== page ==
Another victim of PPIs are the gut bacteria. The stomach is acidic by design/selection; it’s a strong barrier to entry. By reducing stomach acidity, PPIs alter the pH of the gut and allow alkaline-preferring microbes to survive digestion and set up shop in the gut. PPI users are more likely to have bacterial overgrowth from these unwanted invaders in their guts.
To counter this, PPI users can consider taking probiotics and n-acetylcysteine. In one study, PPI users who took both n-acetylcysteine and a blend of 4 probiotic strains (L. rhamnosus, L. plantarum, L. plantosus, and L. delbrueckii) reduced bacterial overgrowth.
Beta blockers are the elders of the antihypertensives. They reduce blood pressure by reducing the strength of your heartbeat, which sounds incredibly archaic. If that isn’t the prime example of treating the symptom with brute force, nothing is.
One way to reduce the strength of the heartbeat is to impair production of the nutrient responsible for energy production in the heart: CoQ10. Just like statins, beta blockers block CoQ10, only this time it’s the desired effect. Take CoQ10 to counter this.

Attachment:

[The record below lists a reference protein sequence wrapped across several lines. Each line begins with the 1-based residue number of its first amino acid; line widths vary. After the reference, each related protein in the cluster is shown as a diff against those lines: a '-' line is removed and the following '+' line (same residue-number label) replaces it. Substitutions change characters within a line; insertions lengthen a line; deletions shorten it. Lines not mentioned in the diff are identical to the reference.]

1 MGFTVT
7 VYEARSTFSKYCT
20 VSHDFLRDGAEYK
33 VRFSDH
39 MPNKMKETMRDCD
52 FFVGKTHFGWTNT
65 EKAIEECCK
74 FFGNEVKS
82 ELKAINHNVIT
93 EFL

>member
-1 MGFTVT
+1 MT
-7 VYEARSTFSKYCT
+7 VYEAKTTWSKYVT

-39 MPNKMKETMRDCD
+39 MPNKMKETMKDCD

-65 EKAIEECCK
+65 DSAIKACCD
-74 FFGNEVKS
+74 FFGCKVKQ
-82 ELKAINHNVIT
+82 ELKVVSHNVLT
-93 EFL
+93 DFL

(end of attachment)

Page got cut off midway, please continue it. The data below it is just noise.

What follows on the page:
Beta blockers also block melatonin secretion at night. And sure enough, sleep disturbances are a common side effect of beta blockers. In a cruel twist of fate, poor sleep can increase the risk of the condition beta blockers are treating: hypertension. Take 0.25-0.5 mg melatonin a half hour before your bedtime.
The glucose-reducing drug metformin isn’t just for diabetics these days. A number of otherwise healthy people take it to inhibit mTOR and hopefully extend lifespan. Type 2 diabetics (a population with lower overall mortality) who take metformin live longer than age-matched controls who don’t have diabetes, for example.